|Notes||This is the first edition of an important 18th-century German-language text on horses written by a Scottish horse doctor. The author, Dionysius Robertson, was a man of seemingly humble origins who became one of the leading men in his field in Europe. Little is known of his life apart from the information he provided in the preface to later editions of this work. From an early age he appears to have worked with horses as a groom, which also gave him the opportunity to learn about the diseases of horses; in later life, his military service also gave him experience of treating bullet wounds in horses. In 1735 he entered into the service of lieutenant-general Sir James Campbell of Lawers, Perthshire. Four years later he left Scotland to travel with his master. In 1742 Campbell was sent to Flanders in charge of the British cavalry, when the British army started a military campaign against the French in the War of the Austrian Succession. Robertson accompanied Campbell and was present at the battle of Dettingen. After his master was killed at the battle of Fontenoy in 1745, Robertson went on to serve the Austrian general Graf von Burghausen. He stayed on the continent when the War ended in 1747 and worked for Friedrich, Margrave of Bayreuth-Brandenburg, in Bayreuth. The following year he became the veterinary surgeon and equerry of Friedrich's son-in-law, Duke Carl Eugen of Wuerttemberg, where he stayed until 1753. In that same year, in response to what he regarded as the relative lack of written knowledge relating to breaking in horses and their medical treatment, he published "Pferde-Artzney-Kunst" in Stuttgart, dedicating the work to Carl Eugen. The book was a success and at least eight German-language editions were published in the 18th century. Robertson then went on to serve Friedrich Augustus II, Elector of Saxony and King of Poland. In 1757 he left the Elector and eventually settled in the Prussian city of Landsberg on the river Warthe (now Gorzow Wielkopolski in western Poland), where he practised his veterinary skills. He travelled widely in northern Germany during this period and became particularly renowned for his skill in castrating stallions, introducing the practice of cauterisation to Germany, which was the subject of another published work in 1770. This particular copy of the first edition is from the famous Bibliotheca Tiliana, a collection of c. 12,000 books on hunting and related subjects, assembled by the German collector Kurt Lindner, which was dispersed after his death in 1987.|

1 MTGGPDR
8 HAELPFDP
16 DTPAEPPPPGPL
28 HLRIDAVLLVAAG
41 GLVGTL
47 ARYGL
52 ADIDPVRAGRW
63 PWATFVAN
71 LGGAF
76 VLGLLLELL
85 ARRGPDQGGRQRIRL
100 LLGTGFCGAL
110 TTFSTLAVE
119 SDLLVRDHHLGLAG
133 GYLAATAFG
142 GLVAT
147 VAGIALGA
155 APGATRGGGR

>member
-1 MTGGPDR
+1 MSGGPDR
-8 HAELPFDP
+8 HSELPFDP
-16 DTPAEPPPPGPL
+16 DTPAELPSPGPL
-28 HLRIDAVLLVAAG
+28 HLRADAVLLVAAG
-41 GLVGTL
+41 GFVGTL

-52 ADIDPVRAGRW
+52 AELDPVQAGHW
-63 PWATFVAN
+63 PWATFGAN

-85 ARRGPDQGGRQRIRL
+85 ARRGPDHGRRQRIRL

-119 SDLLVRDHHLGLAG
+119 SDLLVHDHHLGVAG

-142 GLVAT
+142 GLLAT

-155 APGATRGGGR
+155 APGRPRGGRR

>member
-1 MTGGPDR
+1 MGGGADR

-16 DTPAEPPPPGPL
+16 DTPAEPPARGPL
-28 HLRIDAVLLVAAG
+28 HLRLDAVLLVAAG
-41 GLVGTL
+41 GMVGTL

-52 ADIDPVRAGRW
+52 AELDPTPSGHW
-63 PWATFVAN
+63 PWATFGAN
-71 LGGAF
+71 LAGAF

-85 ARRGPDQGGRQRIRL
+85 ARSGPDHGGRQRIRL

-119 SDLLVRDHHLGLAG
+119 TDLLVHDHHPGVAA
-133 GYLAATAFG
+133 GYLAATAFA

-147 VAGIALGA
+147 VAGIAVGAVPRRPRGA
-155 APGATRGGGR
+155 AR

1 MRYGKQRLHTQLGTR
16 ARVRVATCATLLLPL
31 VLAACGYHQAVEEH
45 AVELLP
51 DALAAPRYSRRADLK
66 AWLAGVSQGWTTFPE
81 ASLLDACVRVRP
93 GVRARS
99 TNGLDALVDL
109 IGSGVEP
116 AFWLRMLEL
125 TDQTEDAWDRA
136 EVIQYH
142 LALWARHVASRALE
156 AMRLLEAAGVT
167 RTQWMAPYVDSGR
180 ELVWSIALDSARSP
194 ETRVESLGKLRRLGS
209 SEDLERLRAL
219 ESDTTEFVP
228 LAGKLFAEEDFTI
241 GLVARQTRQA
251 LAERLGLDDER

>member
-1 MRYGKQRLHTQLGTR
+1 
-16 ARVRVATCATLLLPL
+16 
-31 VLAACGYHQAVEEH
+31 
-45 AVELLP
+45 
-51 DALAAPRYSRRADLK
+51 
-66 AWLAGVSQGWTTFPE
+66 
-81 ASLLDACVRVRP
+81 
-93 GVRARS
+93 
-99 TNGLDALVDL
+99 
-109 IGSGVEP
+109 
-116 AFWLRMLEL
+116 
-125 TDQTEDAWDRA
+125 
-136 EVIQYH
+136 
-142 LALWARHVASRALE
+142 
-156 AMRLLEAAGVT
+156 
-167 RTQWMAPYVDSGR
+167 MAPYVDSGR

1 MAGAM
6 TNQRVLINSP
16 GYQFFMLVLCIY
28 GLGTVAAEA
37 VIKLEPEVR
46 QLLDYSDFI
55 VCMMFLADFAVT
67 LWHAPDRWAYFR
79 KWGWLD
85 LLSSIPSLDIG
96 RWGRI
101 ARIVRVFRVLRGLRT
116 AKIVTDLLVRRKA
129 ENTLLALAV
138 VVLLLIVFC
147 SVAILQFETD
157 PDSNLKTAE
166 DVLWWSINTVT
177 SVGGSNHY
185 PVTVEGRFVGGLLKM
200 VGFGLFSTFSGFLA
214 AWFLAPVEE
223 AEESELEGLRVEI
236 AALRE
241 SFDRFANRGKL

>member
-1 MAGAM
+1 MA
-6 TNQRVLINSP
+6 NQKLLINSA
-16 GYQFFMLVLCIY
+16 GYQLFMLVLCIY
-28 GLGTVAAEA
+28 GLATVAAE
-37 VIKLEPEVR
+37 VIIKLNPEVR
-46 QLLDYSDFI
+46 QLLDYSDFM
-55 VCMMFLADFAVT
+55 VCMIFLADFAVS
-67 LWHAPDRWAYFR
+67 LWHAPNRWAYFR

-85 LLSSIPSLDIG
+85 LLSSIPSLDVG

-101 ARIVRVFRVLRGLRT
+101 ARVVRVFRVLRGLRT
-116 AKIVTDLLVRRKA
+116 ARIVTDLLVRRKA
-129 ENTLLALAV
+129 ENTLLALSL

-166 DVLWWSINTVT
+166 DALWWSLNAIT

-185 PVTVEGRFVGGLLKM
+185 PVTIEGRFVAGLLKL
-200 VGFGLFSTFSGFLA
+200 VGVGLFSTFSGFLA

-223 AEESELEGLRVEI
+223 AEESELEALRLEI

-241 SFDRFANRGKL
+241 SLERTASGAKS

|Reference Sources||Louis Georges Neumann Biographies veterinaires (Paris, 1896), available at http://web2.bium.univ-paris5.fr/livanc/?cote=extalfo00016&do=livre|
|Title||A treatise of midwifery. 2nd edition.|
|Imprint||Edinburgh: Charles Elliot|
|Date of Publication||1785|
|Notes||Alexander Hamilton (1739-1802) from Fordoun, Kincardineshire, spent his working life in Edinburgh, becoming deacon of the College of Surgeons and a fellow of the Royal College of Physicians. In 1772 he was elected physician to the Edinburgh Royal Infirmary, becoming a renowned practitioner of midwifery and a lecturer on the subject. He was eventually appointed professor of midwifery in the University of Edinburgh, but his progressive views on the study of medicine occasionally brought him into conflict with the more conservative members of the Edinburgh medical establishment. His son James followed in his footsteps as professor of midwifery at Edinburgh University. Hamilton wrote a number of treatises on the theory and practice of midwifery, and on the treatment of the diseases of women and infants. This is an unrecorded variant second edition of his second work on midwifery, which is bibliographically complete but which lacks the brief preface usually found in extant copies of this edition. Of particular interest is the final section which lists various medicines, drinks and foods which can be prepared for "lying-in women".|
|Author||Scott, Sir Walter. |
|Title||[The Legend of Montrose.] Vysluzhivshiisia ofitser, ili voina Montroza, istoricheskii roman. Soch. Valtera Scotta, avtora Shotlandskikh puritan, Rob Roia, Edimburgskoi temnitsy, i proch. Perevod s Frantsuzskago. [The officer on the up, or the war of Montrose, a historical novel. A work by Walter Scott, author of The Scottish Puritan [ie. Old Mortality], Rob Roy, The Edinburgh Dungeon [ie. The Heart of Midlothian], and others. Translated from French].|